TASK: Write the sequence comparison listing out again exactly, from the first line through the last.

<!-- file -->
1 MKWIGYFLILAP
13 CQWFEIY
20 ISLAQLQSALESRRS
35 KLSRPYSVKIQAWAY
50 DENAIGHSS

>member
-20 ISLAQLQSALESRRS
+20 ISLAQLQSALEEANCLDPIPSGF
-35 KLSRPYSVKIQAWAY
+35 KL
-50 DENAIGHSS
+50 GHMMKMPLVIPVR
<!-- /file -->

1 MKWIGYFLILAP
13 CQWFEIY
20 ISLAQLQSALESRRS
35 KLSRPYSVKIQAWAY
50 DENAIGHSS

>member
-20 ISLAQLQSALESRRS
+20 ISLAQLQSALEEANCLDPIPSGF
-35 KLSRPYSVKIQAWAY
+35 KL
-50 DENAIGHSS
+50 GHMMKMPLVIPVR